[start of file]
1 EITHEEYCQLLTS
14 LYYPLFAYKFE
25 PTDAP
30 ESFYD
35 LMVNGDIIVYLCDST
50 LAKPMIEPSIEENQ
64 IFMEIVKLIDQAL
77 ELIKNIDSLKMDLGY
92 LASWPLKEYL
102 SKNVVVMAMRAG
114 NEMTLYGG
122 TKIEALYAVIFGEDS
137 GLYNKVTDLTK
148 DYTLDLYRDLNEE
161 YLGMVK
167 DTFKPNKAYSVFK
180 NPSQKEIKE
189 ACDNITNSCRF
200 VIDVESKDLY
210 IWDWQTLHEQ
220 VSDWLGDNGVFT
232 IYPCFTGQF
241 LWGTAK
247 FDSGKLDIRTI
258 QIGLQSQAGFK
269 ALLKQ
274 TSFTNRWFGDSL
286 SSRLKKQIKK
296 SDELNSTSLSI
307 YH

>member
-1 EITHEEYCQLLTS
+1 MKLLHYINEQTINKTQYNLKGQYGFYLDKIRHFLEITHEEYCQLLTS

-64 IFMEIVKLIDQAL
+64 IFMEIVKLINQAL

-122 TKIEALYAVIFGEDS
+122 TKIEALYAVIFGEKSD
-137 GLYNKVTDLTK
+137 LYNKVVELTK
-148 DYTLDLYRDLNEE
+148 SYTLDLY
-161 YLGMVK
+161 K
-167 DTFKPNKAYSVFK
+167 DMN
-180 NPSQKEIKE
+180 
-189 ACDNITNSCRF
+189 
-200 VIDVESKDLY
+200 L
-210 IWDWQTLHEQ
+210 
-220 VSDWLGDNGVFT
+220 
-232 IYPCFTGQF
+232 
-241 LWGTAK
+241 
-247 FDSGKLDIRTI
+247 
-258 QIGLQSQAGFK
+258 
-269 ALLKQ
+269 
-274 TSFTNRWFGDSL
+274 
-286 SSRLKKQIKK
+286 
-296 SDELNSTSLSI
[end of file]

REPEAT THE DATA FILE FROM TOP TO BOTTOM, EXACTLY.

1 EITHEEYCQLLTS
14 LYYPLFAYKFE
25 PTDAP
30 ESFYD
35 LMVNGDIIVYLCDST
50 LAKPMIEPSIEENQ
64 IFMEIVKLIDQAL
77 ELIKNIDSLKMDLGY
92 LASWPLKEYL
102 SKNVVVMAMRAG
114 NEMTLYGG
122 TKIEALYAVIFGEDS
137 GLYNKVTDLTK
148 DYTLDLYRDLNEE
161 YLGMVK
167 DTFKPNKAYSVFK
180 NPSQKEIKE
189 ACDNITNSCRF
200 VIDVESKDLY
210 IWDWQTLHEQ
220 VSDWLGDNGVFT
232 IYPCFTGQF
241 LWGTAK
247 FDSGKLDIRTI
258 QIGLQSQAGFK
269 ALLKQ
274 TSFTNRWFGDSL
286 SSRLKKQIKK
296 SDELNSTSLSI
307 YH

>member
-1 EITHEEYCQLLTS
+1 MKLLHYINEQTINKTQYNLKGQYGFYLDKIRHFLEITHEEYCQLLTS

-64 IFMEIVKLIDQAL
+64 IFMEIVKLINQAL

-122 TKIEALYAVIFGEDS
+122 TKIEALYAVIFGEKSD
-137 GLYNKVTDLTK
+137 LYNKVVELTK
-148 DYTLDLYRDLNEE
+148 SYTLDLY
-161 YLGMVK
+161 K
-167 DTFKPNKAYSVFK
+167 DMN
-180 NPSQKEIKE
+180 
-189 ACDNITNSCRF
+189 
-200 VIDVESKDLY
+200 L
-210 IWDWQTLHEQ
+210 
-220 VSDWLGDNGVFT
+220 
-232 IYPCFTGQF
+232 
-241 LWGTAK
+241 
-247 FDSGKLDIRTI
+247 
-258 QIGLQSQAGFK
+258 
-269 ALLKQ
+269 
-274 TSFTNRWFGDSL
+274 
-286 SSRLKKQIKK
+286 
-296 SDELNSTSLSI